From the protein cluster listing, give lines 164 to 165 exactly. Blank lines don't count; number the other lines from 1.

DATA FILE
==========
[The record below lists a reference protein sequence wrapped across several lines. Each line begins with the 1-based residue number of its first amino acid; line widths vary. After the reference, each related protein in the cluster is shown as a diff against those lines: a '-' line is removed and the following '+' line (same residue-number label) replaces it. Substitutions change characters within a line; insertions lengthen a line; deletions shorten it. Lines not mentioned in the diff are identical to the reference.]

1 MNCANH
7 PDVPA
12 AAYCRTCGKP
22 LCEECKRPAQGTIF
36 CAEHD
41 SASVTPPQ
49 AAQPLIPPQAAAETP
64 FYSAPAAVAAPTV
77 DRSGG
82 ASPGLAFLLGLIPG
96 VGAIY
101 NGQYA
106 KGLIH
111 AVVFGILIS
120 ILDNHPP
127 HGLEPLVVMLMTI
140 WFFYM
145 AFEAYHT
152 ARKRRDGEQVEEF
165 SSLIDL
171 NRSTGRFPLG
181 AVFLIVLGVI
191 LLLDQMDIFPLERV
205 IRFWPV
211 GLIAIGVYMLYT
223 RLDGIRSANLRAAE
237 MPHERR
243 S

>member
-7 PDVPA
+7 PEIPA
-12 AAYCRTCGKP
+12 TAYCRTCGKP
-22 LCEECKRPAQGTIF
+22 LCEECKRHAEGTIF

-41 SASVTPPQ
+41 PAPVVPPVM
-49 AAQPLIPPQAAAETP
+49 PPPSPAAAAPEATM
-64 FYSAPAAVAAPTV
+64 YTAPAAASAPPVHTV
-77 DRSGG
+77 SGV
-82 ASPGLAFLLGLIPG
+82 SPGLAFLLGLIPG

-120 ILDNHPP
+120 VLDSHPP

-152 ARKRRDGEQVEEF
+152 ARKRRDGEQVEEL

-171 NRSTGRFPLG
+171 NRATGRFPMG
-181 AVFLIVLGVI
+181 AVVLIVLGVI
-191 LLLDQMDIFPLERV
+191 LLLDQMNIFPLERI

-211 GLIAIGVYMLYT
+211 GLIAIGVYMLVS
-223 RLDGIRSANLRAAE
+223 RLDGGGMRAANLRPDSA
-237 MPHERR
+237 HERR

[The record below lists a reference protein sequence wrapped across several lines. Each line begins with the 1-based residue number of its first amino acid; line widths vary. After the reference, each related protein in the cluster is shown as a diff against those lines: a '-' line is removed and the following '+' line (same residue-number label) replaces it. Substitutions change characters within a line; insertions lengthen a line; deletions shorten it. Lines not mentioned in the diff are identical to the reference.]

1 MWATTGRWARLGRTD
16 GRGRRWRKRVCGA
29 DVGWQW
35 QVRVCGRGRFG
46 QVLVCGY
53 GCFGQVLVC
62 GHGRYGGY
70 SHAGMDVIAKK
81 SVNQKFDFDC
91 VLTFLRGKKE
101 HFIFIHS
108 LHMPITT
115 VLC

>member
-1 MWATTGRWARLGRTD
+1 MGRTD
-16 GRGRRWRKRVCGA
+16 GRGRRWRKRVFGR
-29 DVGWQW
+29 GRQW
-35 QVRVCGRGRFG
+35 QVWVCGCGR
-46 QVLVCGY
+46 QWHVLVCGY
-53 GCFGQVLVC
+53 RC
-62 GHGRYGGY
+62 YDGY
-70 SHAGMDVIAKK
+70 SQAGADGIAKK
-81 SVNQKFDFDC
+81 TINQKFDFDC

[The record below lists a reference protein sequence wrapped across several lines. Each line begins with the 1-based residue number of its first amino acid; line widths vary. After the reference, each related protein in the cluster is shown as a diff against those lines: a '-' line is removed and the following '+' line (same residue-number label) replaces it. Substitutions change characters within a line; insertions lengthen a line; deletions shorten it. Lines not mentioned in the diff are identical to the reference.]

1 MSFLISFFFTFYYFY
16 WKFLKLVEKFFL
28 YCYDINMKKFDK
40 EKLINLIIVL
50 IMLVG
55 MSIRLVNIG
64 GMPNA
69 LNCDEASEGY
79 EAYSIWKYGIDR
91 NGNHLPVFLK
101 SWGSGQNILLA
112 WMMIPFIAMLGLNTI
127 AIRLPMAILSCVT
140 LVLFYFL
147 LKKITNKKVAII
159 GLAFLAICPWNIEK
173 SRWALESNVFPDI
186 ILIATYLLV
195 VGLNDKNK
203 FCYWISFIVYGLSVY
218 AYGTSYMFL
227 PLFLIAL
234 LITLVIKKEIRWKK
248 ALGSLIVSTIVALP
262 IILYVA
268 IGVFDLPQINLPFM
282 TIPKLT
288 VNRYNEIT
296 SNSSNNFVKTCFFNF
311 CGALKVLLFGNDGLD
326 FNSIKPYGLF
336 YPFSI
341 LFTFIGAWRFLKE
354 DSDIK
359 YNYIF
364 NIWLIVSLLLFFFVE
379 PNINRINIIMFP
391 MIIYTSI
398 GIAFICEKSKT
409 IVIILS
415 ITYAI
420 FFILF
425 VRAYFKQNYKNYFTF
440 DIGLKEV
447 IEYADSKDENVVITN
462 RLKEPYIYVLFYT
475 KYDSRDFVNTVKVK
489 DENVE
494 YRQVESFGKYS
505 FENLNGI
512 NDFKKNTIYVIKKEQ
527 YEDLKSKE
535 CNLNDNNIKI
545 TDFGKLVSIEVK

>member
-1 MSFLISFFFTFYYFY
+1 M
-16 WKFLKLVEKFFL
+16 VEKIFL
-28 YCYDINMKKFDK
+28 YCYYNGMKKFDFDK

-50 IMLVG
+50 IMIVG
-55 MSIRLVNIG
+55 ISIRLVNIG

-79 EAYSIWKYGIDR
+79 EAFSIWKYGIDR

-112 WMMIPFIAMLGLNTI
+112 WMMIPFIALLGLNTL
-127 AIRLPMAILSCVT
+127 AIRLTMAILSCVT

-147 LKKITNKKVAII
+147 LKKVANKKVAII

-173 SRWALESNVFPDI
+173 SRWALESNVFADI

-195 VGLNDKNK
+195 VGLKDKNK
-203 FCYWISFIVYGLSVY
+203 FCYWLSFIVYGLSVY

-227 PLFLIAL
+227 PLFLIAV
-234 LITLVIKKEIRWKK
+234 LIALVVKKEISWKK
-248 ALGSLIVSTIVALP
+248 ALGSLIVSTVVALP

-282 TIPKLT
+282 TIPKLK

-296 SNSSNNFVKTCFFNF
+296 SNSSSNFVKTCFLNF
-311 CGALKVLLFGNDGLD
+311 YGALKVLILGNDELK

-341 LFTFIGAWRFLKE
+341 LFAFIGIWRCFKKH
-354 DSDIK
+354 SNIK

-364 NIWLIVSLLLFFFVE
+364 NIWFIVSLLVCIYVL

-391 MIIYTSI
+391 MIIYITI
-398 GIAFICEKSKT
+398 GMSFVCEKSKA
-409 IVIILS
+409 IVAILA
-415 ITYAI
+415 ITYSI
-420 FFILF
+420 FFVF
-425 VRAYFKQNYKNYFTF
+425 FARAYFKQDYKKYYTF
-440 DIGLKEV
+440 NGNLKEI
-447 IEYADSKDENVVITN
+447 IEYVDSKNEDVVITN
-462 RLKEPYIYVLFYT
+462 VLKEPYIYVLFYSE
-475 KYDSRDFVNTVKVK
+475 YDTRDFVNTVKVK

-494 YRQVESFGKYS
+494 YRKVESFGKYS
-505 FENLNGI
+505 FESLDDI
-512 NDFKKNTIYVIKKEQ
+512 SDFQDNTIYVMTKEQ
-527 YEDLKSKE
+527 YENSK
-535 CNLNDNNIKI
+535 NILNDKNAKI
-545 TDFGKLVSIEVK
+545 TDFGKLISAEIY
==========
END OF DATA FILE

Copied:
-112 WMMIPFIAMLGLNTI
+112 WMMIPFIALLGLNTL